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You private genetic testing information can be sold without warning—that needs to change
Help could be on the way for California consumers thanks to SB 980, a bill that was recently approved by the California legislature with strong bipartisan support. If signed into law by Gov. Gavin Newsom, the bill would provide strong privacy and security requirements over deeply personal data that Californians currently lack by way of consumer genetic testing services provided by companies like Ancestry and 23andMe.

State-based “bills of rights” needed to protect student loan borrowers
Consumer Action joined a coalition of over 50 organizations in support of a Student Loan Borrower Bill of Rights in Massachusetts. (We also supported a similar effort that recently passed the California legislature.) Even before the current pandemic, student loan borrowers have had to deal with a predatory student loan servicing industry that knowingly misleads borrowers to increase its profits. With the increased financial instability brought by the pandemic, it’s more important than ever that borrowers are informed of their rights and are protected by strong consumer guidelines.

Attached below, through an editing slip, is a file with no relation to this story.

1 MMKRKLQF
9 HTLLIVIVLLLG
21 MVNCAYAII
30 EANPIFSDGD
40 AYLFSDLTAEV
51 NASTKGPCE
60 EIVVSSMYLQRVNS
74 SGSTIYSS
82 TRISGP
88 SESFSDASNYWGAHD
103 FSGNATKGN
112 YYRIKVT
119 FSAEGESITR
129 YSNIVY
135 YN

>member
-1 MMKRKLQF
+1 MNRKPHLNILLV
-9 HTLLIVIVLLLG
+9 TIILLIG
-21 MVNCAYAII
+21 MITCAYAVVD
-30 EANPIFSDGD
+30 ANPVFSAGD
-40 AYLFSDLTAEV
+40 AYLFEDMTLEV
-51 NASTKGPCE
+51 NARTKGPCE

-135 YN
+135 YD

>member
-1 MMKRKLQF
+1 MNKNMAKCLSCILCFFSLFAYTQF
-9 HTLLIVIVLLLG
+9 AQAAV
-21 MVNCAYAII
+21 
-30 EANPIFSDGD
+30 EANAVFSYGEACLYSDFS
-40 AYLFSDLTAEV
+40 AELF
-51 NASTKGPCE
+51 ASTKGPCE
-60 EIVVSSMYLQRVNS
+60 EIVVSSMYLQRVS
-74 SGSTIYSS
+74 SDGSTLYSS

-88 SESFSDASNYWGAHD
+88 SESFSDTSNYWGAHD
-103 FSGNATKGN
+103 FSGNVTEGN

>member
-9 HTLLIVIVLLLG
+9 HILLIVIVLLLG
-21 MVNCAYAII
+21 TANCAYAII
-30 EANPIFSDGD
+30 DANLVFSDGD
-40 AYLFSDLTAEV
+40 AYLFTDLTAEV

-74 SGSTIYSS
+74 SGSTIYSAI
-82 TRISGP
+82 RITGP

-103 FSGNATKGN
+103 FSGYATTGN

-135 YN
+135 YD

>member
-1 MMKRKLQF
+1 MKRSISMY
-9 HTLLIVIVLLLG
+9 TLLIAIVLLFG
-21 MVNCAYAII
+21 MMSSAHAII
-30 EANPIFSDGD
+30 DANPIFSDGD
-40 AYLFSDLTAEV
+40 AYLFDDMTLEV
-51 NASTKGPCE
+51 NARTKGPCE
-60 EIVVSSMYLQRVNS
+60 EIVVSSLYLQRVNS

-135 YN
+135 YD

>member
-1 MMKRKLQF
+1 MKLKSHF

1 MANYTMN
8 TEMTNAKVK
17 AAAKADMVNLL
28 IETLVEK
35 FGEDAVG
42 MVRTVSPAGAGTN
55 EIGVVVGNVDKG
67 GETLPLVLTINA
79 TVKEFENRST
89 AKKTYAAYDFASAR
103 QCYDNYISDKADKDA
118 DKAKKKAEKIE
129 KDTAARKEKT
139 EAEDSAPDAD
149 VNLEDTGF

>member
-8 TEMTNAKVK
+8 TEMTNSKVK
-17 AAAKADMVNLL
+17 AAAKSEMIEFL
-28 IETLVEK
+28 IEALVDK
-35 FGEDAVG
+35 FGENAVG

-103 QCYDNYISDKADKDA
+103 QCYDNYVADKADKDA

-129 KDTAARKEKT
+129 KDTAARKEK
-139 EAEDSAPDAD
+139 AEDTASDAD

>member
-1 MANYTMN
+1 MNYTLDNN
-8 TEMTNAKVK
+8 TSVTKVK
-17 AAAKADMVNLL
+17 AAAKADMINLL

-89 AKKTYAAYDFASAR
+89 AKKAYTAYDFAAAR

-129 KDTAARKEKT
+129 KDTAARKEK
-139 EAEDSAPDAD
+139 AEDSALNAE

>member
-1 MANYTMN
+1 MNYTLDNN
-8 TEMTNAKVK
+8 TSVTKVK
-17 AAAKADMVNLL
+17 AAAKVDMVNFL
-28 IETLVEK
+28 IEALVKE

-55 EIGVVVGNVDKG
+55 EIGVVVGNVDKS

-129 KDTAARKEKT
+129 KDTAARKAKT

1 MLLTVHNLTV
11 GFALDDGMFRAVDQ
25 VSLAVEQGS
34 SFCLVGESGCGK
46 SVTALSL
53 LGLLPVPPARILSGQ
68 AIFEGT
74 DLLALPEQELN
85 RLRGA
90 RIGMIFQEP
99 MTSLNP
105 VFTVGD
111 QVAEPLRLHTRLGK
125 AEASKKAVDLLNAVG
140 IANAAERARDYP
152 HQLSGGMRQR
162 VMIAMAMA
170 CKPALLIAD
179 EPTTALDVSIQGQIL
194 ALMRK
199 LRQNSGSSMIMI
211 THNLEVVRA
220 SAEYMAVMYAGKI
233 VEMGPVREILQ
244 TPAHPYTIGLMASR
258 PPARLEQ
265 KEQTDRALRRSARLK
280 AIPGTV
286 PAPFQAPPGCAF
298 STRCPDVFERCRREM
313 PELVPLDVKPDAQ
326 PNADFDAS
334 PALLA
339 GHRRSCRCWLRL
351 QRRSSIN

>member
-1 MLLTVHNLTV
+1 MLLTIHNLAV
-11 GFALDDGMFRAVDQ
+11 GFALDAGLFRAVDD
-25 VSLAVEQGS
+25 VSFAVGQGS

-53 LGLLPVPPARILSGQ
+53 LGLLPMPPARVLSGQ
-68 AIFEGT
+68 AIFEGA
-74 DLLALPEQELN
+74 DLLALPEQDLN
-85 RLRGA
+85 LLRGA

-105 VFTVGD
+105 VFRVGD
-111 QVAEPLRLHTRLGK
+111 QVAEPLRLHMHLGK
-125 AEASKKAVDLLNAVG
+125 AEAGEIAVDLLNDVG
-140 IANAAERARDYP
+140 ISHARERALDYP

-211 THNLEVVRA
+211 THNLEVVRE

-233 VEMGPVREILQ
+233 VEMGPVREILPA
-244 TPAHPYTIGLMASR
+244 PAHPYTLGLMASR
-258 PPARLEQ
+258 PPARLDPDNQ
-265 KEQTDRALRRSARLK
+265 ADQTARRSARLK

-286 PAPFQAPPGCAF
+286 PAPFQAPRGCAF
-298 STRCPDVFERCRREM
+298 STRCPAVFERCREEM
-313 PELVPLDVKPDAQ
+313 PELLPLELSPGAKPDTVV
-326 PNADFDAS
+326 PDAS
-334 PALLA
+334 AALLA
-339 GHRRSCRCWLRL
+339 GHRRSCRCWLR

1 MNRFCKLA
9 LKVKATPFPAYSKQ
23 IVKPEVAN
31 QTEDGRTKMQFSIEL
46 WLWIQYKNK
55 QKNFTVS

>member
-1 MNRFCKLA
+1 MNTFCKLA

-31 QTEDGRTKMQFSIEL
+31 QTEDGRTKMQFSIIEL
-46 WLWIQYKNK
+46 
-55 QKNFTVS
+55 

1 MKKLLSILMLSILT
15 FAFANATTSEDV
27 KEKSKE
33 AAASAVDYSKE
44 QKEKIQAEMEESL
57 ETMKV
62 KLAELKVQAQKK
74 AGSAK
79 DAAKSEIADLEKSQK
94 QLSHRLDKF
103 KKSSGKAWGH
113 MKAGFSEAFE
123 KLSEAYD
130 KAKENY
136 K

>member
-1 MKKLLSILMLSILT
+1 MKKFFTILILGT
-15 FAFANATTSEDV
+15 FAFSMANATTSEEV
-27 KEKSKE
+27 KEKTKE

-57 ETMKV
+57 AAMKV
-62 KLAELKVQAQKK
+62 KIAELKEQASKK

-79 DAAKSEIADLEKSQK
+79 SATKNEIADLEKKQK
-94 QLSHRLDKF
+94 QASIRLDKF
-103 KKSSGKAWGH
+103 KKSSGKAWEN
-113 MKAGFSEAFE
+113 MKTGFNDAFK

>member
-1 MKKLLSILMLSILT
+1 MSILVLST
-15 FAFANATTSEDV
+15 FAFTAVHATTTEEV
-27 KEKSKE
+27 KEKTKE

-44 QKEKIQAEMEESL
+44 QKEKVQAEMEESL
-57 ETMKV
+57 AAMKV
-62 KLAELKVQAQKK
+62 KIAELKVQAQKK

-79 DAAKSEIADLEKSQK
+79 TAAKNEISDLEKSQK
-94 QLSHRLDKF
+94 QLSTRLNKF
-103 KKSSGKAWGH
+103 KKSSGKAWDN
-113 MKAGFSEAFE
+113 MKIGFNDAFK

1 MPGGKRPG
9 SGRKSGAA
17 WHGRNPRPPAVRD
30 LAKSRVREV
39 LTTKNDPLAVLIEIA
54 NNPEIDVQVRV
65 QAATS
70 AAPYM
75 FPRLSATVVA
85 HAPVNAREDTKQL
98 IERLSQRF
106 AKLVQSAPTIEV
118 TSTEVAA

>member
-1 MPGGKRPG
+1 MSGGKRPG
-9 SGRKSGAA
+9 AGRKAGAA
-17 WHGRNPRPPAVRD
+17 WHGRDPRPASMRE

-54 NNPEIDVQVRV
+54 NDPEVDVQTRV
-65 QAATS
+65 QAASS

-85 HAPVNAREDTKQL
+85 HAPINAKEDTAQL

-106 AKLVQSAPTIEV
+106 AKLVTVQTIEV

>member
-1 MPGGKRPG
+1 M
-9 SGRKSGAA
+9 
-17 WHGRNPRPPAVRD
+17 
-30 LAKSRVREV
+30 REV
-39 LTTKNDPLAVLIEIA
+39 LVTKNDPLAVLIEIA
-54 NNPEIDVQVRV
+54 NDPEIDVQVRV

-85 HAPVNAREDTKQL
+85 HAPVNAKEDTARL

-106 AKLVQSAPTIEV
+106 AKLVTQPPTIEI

The next COVID-19 relief package should include these critical consumer protections
Millions of people and small businesses in the United States are experiencing tremendous financial distress because of the COVID-19 pandemic. Unemployment is skyrocketing and families are struggling to put food on the table. Congress and the administration need to enact broad-based, efficient, and effective relief that goes far beyond the CARES Act to protect people’s homes, cars, bank accounts, income, and benefits so that they can weather this crisis. Consumer Action joined nearly 100 consumer, civil rights, community and other public interest groups weigh in on recommendations for Congress' next stimulus package.

Online marketplaces should do more to protect customers from harmful products